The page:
Now, from the standpoint that Tulowitzki is one of the game’s most-respected players and someone who has been through thick and a lot of thin with the Rockies, it stands to reason that if such a decision were made the club would at least listen to Tulowitzki’s preferences — especially if there were places he didn’t want to go. However, he does not have that right within his contract, and he is not a 10-and-5 player (10 years in the Majors with the last five with the team).
All that said, the chances are low that Tulowitzki would be dealt by next Thursday’s non-waiver Trade Deadline. Tulowitzki has said all along he doesn’t expect a deadline deal, and the more likely scenario is he would meet with his family and club officials after the season and get an idea of the team’s direction before deciding whether to press for a trade. Sources around the Majors say Rockies owner Dick Monfort’s position with them is the same as it is publicly — he is not seeking a deadline deal, and there is no guarantee he wants to make a deal even after the season.
Tulowitzki’s being on the 15-day disabled list with a hip flexor strain also complicates the chance of a deal now.
By the way, Major League sources say the Rockies aren’t anywhere close to dealing outfielder Carlos Gonzalez, a sublime talent who has dealt with injuries the last two years.
Given that, current trade rumors are to be seen as laying the groundwork for talks after the season.
Those talks could become really interesting. Joel Sherman of the New York Post wrote today that the Mets are interested in being players if the Rockies ever decided to deal Tulo or CarGo. Sherman names pitchers Noah Syndergaard and Steven Matz, plus outfielder Brandon Nimmo and infielder Dilson Herrera as players the Rockies like. Given the Rockies’ perpetual need and desire for young pitching, the names Syndergaard and Matz would make it hard for club officials to dismiss if talks were to become serious.
Of course, anything the Mets do is related to the Yankees. Sherman points out that Tulo’s love for Derek Jeter, the Yankees shortstop who must be replaced, and the fact the Rockies like the Yankees’ top pitching prospect, righty Luis Severino. And the Cardinals have been rumored as a possible trading partner since last winter.
In other developments:
–The same article by Sherman points out that the Rockies have had interest in Yankees catcher Francisco Cervelli and notes the Rockies have pieces the Yankees want – lefty starters Jorge De La Rosa and Brett Anderson, and catcher Wilin Rosario, who could preserve his bat and mitigate his defensive issues by being a designated hitter or playing another position. But we are told that the Rockies aren’t looking to deal Rosario before Thursday’s deadline.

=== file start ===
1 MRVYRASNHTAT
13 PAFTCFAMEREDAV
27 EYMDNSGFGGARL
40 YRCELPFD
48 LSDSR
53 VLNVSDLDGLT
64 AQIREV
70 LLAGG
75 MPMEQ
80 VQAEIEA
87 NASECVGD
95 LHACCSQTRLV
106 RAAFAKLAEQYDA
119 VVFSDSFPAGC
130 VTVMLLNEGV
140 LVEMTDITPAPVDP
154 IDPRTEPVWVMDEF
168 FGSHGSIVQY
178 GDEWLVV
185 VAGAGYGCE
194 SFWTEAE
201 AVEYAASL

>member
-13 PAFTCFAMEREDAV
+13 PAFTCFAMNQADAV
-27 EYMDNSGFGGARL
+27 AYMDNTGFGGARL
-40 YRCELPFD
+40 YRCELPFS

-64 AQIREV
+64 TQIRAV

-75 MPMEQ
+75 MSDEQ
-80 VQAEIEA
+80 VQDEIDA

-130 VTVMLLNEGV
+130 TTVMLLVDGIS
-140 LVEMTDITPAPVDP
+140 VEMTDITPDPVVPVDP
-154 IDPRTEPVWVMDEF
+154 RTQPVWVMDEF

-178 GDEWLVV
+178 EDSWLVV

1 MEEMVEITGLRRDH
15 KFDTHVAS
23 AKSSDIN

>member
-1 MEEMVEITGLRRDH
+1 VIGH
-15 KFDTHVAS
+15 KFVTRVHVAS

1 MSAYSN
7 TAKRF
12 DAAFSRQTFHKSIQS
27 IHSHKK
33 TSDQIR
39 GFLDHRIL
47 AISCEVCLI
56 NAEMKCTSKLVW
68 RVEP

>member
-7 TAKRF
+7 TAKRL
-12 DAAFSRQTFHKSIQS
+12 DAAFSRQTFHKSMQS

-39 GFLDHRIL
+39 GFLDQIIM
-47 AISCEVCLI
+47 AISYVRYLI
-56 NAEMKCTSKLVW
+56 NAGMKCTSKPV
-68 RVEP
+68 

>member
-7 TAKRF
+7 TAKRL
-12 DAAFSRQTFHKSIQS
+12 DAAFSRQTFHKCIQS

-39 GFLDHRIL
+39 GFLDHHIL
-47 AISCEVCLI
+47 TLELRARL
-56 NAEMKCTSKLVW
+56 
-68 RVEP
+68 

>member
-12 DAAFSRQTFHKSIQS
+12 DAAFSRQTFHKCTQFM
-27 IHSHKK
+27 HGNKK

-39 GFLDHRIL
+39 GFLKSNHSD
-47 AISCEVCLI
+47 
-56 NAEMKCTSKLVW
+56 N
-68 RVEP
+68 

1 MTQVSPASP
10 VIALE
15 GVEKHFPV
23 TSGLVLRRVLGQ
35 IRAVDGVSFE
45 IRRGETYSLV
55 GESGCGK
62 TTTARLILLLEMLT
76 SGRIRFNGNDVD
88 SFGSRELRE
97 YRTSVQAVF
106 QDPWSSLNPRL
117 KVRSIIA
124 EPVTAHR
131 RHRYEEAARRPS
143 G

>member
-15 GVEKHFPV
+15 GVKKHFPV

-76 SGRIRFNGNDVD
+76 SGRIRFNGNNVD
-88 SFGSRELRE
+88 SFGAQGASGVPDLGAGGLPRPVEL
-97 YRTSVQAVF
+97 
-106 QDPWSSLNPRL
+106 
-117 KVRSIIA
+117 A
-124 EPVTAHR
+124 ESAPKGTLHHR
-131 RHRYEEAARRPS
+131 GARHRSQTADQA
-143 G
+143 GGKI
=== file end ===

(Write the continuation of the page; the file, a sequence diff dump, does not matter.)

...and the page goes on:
But expect Rosario to be an offseason topic of conversation. The Rockies have been sticking with him, believing his power hitting can make up for defense that has been a work in progress ever since he was promoted from Double-A in 2011. However, the Rockies may be forced to re-think.
The pitching staff will continue to be young. Left-hander Tyler Matzek and right-handers such as Eddie Butler and Jon Gray (Matzek and Butler debuted this year, and Gray is on the radar) will be in the rotation sooner than later. Righties Jhoulys Chacin and Jordan Lyles have been around, but are in their 20s.
It might be time for a veteran catcher, or one with frontline all-around ability who is special at calling games, to trim the learning curve for the pitchers. Two examples come to mind: 1) Late in his career, Pudge Rodriguez went to the Marlins and later to the Tigers, teams that didn’t have recent histories of winning. He made a major difference to those young staffs, and the result was a World Series win wit the Marlins and a World Series appearance with the Tigers. 2) It’s hard to quantify but easy to appreciate the impact Russell Martin had last year with the Pirates, who ended a 20-year postseason drought with pitchers who needed help reaching their potential.
–The Rockies are in a quandary when it comes to dealing their own pitching. They want young pitching under club control, but what if the best bargaining chips are their own desirable pitchers.
The Rockies are listening to trade offers, but the price they’ve set with the Orioles shows that they’ll take only the cream of another team’s crop. But even if they receive pitchers with bright futures, is there any guarantee they’re going to have the present that De La Rosa has?